Suppose someone wrongs you and you want to emphatically mar their reputation, but only insofar as doing so is conducive to the best utilitarian outcomes. I was thinking about this one time and it occurred to me that there are at least two fairly different routes to positive utilitarian outcomes from publicly shaming people for apparent wrongdoings*:

A) People fear such shaming and avoid activities that may bring it about (possibly including the original perpetrator)

B) People internalize your values and actually agree more that the sin is bad, and then do it less

These things are fairly different, and don’t necessarily come together. I can think of shaming efforts that seem to inspire substantial fear of social retribution in many people (A) while often reducing sympathy for the object-level moral claims (B).

It seems like on a basic strategical level (ignoring the politeness of trying to change others’ values) you would much prefer have 2 than 1, because it is longer lasting, and doesn’t involve you threatening conflict with other people for the duration.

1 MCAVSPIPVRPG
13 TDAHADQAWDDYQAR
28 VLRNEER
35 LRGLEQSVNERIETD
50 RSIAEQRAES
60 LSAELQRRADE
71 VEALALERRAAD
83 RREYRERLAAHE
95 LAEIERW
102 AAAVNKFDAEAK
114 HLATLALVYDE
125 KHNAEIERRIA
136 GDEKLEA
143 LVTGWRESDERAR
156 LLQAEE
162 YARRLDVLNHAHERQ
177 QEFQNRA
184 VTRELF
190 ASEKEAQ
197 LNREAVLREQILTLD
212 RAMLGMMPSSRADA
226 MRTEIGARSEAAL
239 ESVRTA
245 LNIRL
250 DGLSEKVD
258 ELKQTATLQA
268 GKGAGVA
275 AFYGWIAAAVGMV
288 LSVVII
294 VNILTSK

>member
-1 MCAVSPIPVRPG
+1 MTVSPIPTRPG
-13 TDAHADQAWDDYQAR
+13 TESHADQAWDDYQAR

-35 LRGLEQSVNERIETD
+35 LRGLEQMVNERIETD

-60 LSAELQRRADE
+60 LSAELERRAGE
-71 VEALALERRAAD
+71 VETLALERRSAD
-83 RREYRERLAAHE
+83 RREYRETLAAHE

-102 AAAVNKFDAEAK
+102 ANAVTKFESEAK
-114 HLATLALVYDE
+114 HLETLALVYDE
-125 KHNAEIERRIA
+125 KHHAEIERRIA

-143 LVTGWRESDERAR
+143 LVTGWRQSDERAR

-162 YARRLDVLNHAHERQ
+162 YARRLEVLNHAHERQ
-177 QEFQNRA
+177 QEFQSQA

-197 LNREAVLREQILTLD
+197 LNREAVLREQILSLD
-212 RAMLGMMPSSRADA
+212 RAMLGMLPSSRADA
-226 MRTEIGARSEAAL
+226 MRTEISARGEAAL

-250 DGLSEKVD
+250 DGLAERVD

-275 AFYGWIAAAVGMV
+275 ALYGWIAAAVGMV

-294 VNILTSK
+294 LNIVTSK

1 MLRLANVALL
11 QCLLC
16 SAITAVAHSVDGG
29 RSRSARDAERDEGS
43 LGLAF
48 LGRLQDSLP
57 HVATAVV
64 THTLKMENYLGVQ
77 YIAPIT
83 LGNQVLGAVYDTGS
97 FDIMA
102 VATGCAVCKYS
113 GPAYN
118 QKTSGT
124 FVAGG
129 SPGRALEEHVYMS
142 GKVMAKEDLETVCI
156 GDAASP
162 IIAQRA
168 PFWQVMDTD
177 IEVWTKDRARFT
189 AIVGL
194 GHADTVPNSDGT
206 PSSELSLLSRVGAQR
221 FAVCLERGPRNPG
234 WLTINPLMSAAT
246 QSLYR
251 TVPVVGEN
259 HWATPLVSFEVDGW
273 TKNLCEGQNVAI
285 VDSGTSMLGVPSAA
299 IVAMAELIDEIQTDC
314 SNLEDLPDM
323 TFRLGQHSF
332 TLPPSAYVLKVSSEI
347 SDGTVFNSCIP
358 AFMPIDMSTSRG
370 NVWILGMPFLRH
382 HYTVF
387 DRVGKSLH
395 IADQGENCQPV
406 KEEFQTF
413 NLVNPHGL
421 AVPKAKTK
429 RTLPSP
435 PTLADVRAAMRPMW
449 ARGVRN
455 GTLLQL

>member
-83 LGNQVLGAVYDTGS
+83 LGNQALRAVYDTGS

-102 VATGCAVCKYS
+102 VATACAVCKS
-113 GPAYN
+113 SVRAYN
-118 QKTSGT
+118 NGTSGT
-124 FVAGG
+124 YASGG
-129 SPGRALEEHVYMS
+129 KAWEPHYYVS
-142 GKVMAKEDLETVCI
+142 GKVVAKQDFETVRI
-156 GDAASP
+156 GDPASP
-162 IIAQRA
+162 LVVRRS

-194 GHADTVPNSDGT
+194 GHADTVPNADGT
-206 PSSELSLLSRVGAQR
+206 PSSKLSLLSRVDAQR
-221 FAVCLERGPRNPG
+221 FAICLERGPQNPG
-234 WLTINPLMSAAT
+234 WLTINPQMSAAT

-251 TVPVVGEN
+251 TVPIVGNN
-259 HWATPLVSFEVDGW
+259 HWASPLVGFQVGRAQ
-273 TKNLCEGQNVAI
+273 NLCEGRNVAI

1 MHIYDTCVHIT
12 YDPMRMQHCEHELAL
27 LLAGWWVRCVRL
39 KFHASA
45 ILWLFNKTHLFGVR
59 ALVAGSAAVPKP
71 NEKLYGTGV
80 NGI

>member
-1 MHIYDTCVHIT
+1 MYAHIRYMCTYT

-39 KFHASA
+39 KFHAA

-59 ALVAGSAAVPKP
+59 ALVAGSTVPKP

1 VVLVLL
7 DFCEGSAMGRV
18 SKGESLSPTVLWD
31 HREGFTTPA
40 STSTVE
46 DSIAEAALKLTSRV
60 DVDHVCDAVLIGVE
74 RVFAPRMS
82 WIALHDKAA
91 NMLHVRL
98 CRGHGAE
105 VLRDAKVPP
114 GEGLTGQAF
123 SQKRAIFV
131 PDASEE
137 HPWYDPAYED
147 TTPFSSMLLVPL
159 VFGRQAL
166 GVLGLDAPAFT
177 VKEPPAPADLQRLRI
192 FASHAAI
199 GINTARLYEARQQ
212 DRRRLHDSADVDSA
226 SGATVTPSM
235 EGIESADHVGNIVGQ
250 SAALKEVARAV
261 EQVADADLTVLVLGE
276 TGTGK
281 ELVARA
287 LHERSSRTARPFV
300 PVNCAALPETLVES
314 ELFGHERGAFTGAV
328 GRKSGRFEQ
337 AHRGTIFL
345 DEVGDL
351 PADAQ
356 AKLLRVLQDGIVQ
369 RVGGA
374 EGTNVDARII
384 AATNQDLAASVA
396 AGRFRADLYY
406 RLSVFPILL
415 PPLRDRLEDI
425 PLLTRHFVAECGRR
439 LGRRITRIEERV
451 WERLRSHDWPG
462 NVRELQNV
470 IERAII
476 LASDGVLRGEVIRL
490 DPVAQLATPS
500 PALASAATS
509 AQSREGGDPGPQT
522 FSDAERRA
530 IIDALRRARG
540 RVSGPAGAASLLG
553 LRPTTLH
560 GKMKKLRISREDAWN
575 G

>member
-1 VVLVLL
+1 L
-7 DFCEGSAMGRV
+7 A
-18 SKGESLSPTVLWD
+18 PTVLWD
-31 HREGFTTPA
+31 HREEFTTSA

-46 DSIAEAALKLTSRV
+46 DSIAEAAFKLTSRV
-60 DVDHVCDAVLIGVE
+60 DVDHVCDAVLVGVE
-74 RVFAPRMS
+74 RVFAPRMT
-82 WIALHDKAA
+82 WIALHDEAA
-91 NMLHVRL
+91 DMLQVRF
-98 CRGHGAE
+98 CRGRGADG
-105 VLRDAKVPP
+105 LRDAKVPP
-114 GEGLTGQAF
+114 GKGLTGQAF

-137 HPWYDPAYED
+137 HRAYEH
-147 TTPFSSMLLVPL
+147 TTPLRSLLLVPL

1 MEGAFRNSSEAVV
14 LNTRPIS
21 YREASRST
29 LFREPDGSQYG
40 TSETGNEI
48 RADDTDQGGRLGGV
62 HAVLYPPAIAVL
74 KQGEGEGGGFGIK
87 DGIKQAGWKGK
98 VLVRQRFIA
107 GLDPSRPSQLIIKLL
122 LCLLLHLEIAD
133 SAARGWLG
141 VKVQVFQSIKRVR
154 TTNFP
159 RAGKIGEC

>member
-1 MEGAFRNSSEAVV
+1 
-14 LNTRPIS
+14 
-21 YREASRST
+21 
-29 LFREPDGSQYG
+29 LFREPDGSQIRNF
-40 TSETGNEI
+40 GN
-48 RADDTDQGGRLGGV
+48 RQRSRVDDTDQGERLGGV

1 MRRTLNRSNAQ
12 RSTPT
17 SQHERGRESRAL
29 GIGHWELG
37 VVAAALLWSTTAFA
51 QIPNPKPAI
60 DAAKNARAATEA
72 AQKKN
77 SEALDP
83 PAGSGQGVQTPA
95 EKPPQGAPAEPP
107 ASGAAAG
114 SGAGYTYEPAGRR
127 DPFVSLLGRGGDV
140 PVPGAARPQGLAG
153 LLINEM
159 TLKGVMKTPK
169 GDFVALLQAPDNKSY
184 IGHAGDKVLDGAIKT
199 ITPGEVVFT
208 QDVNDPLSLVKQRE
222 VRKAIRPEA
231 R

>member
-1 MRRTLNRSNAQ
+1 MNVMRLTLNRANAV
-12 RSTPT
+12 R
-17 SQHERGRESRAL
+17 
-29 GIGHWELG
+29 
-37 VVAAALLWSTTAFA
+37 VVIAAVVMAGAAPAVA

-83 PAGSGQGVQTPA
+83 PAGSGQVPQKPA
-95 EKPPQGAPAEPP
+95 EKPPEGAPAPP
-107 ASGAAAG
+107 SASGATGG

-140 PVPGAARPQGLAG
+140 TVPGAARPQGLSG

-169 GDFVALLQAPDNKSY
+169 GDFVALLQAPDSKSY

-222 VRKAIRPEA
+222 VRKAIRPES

It seems to me that whether you name the person in your shaming makes a big difference to which of these you hit. If I say “Sarah Smith did [—]”, then Sarah is perhaps punished, and people in general fear being punished like Sarah (A). If I say “Today somebody did [—]”, then Sarah can’t get any social punishment, so nobody need fear that much (except for private shame), but you still get B—people having the sense that people think [—] is bad, and thus also having the sense that it is bad. Clearly not naming Sarah makes it harder for A) to happen, but I also have the sense—much less clearly—that by naming Sarah you actually get less of B).

This might be too weak a sense to warrant speculation, but in case not—why would this be? Is it because you are allowed to choose without being threatened, and with your freedom, you want to choose the socially sanctioned one? Whereas if someone is named you might be resentful and defensive, which is antithetical with going along with the norm that has been bid for? Is it that if you say Sarah did the thing, you have set up two concrete sides, you and Sarah, and observers might be inclined to join Sarah’s side instead of yours? (Or might already be on Sarah’s side in all manner of you-Sarah distinctions?)

Is it even true that not naming gets you more of B?

*NB: I haven’t decided if it’s almost ever appropriate to try to cause other people to feel shame, but it remains true that under certain circumstances fantasizing about it is an apparently natural response.